5 Ways to Make Yourself Useful During Childbirth

Don’t worry, pregnant readers, this post isn’t aimed at you. The act of giving birth is considered more than useful, so don’t feel you need to take on any further responsibilities in the labour room. No, this article is more for the eyes of any future birth partners, so make sure you send yours a copy.

Being a birth partner is a pretty big deal. Whether you’re the father, a family friend, or about to become  grandma, being a birth partner is an honour. It’s also, however, a pretty big responsibility. It’s impossible to predict how a birth will go, and you won’t know in advance how the mum-to-be will be feeling on the day. Try not to get too worried about the endless possibilities of things you should be doing in the delivery room, and instead focus on the following five ways to make yourself useful during childbirth:

1. Soothe – one of your main roles in the delivery room is to keep the labouring woman calm. Worry, fear and panic need to be as far away from the labour room as possible. Feeling worried can actually stop labour from progressing, so you need to keep the mum-to-be in high spirits. This is no place for jazz hands though, instead go with soothing words, a low voice, and reassuring touches.

2. Cheer – the best homework you can do for labour, is to watch Bring It On a few times. As a birth partner, you are the official cheerleader of the mum-to-be. You’re her coach, her team mate and her cheerleader, all rolled into one. Come with your pompoms at the ready, and have some stock phrases ready to put into action. Tell her she’s doing great, that she’s amazing, and that you’re in awe of her.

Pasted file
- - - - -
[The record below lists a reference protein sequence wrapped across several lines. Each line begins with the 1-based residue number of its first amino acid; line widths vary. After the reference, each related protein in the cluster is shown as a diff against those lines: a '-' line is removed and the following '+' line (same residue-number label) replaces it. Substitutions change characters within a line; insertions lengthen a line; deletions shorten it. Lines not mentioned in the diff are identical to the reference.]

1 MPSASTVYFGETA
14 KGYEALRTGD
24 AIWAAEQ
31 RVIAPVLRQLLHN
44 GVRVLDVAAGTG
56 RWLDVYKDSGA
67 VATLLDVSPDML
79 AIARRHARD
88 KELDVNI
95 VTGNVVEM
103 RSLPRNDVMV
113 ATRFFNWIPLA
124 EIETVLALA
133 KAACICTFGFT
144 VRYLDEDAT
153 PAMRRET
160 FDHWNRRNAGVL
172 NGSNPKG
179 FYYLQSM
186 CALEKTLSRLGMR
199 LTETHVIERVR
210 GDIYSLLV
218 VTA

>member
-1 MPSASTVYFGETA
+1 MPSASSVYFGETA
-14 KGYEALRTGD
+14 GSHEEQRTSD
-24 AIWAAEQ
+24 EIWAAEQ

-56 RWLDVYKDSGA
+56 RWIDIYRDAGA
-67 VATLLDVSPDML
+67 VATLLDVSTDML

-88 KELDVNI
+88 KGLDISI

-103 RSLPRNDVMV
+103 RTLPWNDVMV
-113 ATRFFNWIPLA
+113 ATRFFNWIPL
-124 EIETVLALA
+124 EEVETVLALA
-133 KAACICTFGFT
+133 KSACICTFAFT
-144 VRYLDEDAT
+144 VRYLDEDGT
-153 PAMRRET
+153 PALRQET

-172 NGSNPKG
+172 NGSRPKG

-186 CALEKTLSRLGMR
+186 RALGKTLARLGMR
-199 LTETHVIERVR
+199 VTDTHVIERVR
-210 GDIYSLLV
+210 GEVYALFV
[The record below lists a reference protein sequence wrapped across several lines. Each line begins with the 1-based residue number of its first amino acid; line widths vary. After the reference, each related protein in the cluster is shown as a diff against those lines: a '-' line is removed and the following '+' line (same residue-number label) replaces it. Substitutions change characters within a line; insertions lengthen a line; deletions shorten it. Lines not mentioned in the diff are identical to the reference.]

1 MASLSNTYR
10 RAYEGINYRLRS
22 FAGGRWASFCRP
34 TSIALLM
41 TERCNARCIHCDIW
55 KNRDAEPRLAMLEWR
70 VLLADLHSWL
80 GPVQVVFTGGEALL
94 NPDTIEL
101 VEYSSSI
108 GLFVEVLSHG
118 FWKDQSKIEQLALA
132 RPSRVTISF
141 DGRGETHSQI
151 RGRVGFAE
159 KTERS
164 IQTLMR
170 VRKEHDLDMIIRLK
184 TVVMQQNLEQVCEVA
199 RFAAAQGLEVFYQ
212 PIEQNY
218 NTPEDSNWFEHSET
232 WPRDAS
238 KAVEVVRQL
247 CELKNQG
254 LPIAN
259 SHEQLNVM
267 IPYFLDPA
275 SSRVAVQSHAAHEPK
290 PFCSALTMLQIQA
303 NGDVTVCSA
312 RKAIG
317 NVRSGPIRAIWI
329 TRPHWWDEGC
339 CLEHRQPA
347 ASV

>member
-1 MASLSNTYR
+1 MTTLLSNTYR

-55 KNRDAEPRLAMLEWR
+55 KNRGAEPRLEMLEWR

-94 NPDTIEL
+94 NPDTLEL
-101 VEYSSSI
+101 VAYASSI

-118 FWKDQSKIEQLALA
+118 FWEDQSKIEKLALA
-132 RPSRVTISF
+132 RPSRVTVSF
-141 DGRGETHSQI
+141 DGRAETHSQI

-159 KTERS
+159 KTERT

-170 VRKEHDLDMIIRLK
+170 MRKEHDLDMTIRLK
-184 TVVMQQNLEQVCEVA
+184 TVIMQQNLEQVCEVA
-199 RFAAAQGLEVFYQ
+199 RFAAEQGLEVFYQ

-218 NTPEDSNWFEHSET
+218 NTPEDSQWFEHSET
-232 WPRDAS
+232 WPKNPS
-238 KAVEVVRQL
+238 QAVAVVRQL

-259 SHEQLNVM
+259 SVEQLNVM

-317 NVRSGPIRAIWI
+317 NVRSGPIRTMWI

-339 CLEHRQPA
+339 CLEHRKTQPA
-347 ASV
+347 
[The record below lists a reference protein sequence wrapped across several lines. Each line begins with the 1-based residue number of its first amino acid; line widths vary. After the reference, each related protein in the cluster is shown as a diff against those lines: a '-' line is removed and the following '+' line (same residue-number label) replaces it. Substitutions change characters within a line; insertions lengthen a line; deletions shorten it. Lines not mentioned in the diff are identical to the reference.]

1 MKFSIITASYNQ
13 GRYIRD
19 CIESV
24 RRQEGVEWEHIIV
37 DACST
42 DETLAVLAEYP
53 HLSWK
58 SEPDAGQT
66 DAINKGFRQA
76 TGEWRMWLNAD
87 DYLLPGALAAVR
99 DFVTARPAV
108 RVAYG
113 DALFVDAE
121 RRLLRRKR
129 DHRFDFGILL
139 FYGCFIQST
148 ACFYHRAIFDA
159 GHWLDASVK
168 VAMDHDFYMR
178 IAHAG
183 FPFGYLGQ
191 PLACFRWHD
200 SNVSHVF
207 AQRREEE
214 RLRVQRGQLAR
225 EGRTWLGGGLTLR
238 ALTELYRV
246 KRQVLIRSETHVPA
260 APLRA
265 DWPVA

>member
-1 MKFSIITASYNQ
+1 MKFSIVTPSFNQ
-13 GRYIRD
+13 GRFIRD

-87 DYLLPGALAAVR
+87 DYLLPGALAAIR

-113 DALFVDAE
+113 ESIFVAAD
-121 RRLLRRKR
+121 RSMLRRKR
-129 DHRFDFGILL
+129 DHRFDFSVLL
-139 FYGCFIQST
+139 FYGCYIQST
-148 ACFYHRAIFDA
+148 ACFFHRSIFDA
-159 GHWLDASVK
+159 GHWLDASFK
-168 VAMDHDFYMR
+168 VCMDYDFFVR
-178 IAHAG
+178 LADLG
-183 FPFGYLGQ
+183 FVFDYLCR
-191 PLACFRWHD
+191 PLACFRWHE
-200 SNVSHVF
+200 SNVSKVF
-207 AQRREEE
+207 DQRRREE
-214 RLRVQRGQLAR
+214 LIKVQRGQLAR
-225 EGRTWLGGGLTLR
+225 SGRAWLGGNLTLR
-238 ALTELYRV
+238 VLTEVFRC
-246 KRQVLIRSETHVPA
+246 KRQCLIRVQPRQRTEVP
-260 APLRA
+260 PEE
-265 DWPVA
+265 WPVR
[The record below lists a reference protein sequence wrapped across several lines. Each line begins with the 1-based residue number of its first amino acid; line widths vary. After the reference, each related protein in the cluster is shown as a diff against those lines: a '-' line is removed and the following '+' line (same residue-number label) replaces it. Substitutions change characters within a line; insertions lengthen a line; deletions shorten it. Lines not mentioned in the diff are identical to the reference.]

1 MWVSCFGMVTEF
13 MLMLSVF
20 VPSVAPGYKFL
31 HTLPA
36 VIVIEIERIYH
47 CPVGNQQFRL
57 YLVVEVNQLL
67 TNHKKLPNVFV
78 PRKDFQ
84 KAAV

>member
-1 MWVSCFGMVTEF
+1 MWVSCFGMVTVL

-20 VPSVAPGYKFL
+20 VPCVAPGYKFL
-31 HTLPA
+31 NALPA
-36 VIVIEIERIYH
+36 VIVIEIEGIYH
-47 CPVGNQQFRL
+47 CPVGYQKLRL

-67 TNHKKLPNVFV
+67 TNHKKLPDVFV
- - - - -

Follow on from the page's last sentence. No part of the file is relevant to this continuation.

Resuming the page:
3. Help – whatever she needs during labour, it’s your job to do it. Have the layout of the hospital bag memorised in advance, because when she’s screaming mid-contraction for the massage ball, you won’t want to waste another second. Snacks, drinks, ice chips – whatever she needs, you’re her personal butler. When she says her backaches, offer her a massage. If she’s hot, hold a cold water flannel to her head. Just help, in any way you can.

4. Get involved – labour is no time for sitting on the sidelines. You need to be by her side, as much a part of the team as the professional delivering the baby. Use your strength to support her weight so she can try out vertical positions during labour, maximising gravity during the birth. Help her with her breathing, reminding her to use her breathing to stay calm, and even to help focus her strength during the pushing stage.

5. Ask – childbirth can be a bit of a blur, especially for the labouring woman. She may not be conscious of decisions being made, or plans being suggested around her. Of course, the most important thing is that both mother and baby are healthy, but don’t be afraid to ask questions about why certain decisions are being made. Not only will this help the mum-to-be when she asks questions about the birth, and is able to get a full explanation from you, it could also help to remind the healthcare provider of the mum-to-be’s birth plan.

Who have you chosen to be your birth partner, and why?

Written by Fiona (@Fiona_Peacock), mother, writer and lover of all things baby related.

This information is not intended to replace the advice of a trained medical doctor. Health & Parenting Ltd disclaims any liability for the decisions you make based on this information, which is provided to you on a general information basis only and not as a substitute for personalized medical advice. All contents copyright © Health & Parenting Ltd 2018. All rights reserved.

Preparing Your Partner for Childbirth